For resurgent Muslims, it’s imperative that their lives be governed by the Sharia (Islamic law derived from the religious precepts of the Quran dating back to the 6th century.) So how does this fit into our modern secular democracies?

It doesn’t. Which is why the burka-niqab is banned here. Because it’s a medieval relic that many find abhorrent, an affront to French values and way of life. (Many moderate, modern Muslims share this point of view.) Medieval Middle Eastern garb has no place in today’s modern, Western world.

Why is the onus on the West to ‘tolerate’ a cult that fetishizes the woman’s body?

But it’s just clothing, some people say, what’s the big deal? It’s true that prohibiting the burkini makes French authorities look like fascist fashion police, just like the hardliners in Iran or Saudi Arabia. But many people view the burkini as a symbol, or the tip, of radical Islam. And that’s unwelcome here. Best to nip it in the bud, is the majority view.  (Tuer dans loeuf, which means ‘kill it in the egg’).

Mathieu Bock-Côté, Doctor of Sociology and commentator at the Journal de Montréal and Radio-Canada wrote “L’islamisme s’approprie le corps des femmes pour marquer sa présence physique et symbolique…” The word “s’approprie” means “to appropriate or take ownership”. “Islamism takes ownership of women’s bodies to mark its physical and symbolic presence.”

Plus les hommes seront éclairés, et plus ils seront libres. The more enlightened men (and women) are, the more they will be free.


French writer and philosopher, 1694-1778

four art exhibitions to see in London

William Eggleston at the National Portrait Gallery

Self-taught and never having to work for a living, Eggleston was born into a family of wealthy cotton planters in Memphis, Tennessee in 1939. He is a pioneering American photographer renowned for his vivid, poetic and mysterious images. This exhibition of 100 works surveys Eggleston’s full career from the 1960s to the present day and is the most comprehensive display of his portrait photography ever.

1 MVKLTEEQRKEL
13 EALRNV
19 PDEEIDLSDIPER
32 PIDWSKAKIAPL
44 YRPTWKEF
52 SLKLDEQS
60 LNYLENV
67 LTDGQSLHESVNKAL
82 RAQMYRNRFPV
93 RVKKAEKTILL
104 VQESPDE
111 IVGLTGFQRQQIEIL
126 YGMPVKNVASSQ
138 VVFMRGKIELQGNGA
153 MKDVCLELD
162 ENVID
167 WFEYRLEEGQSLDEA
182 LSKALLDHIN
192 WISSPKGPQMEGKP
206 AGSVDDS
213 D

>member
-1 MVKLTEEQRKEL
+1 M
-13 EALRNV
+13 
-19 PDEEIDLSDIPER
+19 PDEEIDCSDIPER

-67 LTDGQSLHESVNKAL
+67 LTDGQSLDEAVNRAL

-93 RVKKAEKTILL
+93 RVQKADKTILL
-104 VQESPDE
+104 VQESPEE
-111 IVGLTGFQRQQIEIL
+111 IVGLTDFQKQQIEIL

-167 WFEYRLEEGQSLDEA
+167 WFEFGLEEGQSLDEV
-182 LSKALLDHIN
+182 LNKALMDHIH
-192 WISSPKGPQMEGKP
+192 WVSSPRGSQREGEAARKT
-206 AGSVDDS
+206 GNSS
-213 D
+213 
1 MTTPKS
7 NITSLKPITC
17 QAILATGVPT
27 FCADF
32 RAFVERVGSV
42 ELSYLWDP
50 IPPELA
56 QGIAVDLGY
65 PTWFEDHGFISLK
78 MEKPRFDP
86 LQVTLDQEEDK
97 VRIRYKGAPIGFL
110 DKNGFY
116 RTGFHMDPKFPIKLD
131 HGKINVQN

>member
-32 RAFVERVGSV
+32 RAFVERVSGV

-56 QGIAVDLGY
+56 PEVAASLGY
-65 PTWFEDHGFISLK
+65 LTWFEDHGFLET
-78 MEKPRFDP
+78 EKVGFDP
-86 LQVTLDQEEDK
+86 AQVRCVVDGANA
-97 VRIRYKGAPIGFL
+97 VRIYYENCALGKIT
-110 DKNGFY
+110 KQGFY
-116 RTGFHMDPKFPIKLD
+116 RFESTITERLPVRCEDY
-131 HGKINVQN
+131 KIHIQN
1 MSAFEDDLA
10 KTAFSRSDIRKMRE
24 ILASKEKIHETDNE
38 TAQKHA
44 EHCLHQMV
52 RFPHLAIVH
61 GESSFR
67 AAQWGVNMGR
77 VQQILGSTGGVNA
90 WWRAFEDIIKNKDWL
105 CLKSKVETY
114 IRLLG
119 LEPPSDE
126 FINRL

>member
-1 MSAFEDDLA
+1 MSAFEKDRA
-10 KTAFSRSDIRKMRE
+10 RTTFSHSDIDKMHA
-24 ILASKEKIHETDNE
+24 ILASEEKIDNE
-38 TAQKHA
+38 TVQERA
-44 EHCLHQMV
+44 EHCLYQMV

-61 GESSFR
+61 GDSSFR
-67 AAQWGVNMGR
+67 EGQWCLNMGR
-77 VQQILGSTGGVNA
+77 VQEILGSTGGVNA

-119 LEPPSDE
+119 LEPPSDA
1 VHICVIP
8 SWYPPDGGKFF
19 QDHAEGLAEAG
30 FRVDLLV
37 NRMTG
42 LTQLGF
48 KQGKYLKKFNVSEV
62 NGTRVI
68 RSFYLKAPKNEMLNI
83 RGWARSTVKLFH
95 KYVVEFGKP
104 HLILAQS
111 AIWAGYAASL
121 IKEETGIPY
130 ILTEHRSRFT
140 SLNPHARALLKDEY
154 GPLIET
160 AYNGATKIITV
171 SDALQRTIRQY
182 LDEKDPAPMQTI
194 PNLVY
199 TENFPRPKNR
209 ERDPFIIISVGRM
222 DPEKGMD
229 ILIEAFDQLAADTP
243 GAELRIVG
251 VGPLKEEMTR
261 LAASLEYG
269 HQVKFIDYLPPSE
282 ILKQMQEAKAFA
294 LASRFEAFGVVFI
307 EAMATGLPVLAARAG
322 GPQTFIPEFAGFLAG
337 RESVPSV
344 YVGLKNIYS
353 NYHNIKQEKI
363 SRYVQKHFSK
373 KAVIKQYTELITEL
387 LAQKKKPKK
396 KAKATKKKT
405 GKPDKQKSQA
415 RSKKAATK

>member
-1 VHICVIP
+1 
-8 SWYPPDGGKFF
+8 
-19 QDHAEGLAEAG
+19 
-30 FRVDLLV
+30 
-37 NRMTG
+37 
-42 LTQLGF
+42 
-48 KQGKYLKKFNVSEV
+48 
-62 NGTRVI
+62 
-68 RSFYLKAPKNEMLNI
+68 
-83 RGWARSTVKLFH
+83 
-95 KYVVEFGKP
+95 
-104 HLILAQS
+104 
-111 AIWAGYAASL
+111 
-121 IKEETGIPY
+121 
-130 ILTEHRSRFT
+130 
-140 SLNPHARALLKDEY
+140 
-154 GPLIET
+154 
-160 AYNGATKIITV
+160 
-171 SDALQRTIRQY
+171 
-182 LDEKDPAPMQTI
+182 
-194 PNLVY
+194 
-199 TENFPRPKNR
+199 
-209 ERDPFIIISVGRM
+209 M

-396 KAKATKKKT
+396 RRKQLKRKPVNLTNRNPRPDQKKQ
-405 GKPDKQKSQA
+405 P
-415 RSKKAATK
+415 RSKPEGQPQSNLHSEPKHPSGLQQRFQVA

Kids sitting on the bumper, idling in the backyard, hanging on to their beer bottles in the nightclub; the hippy chick and the Updike housewife, the rheumy-eyed pastor and the southern belle at 80, still swinging girlishly on her porch. Eggleston is the Thornton Wilder of the lens, his portraits a growing community of figures as familiar, almost, as the cast of Wilder’s Our Town except that their story will never be resolved.

Etel Adnan at The Serpentine Galleries


Located in Kensington Gardens, Central London, The Serpentine Galleries presents the works of painter, essayist and poet Etel Adnan, who was born in 1925 in Beirut, Lebanon. In her first solo exhibition in a UK public institution, the Serpentine shows work from across her career and including paintings, drawings, poetry, film and tapestry.


Adnan is a prolific author and politically engaged artist who addresses issues of identity, displacement and memory, working across different continents and languages. She wrote a novel about the Lebanese Civil War and a book of poems about The Arab Apocalypse. She has also addressed the more recent conflicts and aggressions in the Arab world. In her visual art, central themes range from alienation and war to poetic expression and imaginary landscapes.


David Hockney at The Royal Academy

Though Hockney’s mastery and energy are never in doubt, his show of portraits sees likeness and personality often sacrificed to surface detail.


The wild beauty of Georgia O’Keeffe at The Tate Modern

O’Keeffe’s paintings are often seen as displays of flamboyant female sexuality. But a broader reading of her art suggests that it came from the life of a new kind of woman.



We are quite literally, as the Brits say, gobsmacked. We learned today that the gigantic, annual, much-loved flea market of Lille will be cancelled this year. I saw the news on the TV screen this morning and stopped dead in my tracks. Then I ran to the phone to call my friends in Lille. They already knew. We’re all shattered by the news.

lille brad two

Because the Lille flea market, otherwise known as La Grande Braderie de Lille which takes place every year during the first weekend in September and welcomes between two to three million visitors, is a tradition dating back to the 12th century. I’ve been going every year for the past 5 years. I had already purchased my train tickets for this year.

The BBC says – One of Europe’s biggest flea markets, in the northern French city of Lille, has been cancelled because of security fears after recent Islamist violence.

Martine Aubry, Lille’s mayor, says – Cancelling the event has been a painful decision but there were “risks we cannot reduce”.

Juliet in Paris says – So I guess this means that the jihadists have won.


Here’s what saddens me the most – having to tell the kids why their favorite annual event has been cancelled. They, like everyone else, loved the flea market. Each year they staked out their own little spot, set up a stand and sold the wares they had collected over the year (old toys, outgrown clothes, games, books, etc.)  It was a good education. It taught them not only social skills, but how to sell, barter, make change and handle money. They also practiced their English because visitors came from all over: the U.K., Germany, Belgium, etc.

Thank goodness I’ve got archives of past flea markets, the links are below. Because who knows?  Maybe the Lille flea market will be no more…forever. I said to my office colleagues today – we are witnessing the sad transformation of France right before our eyes.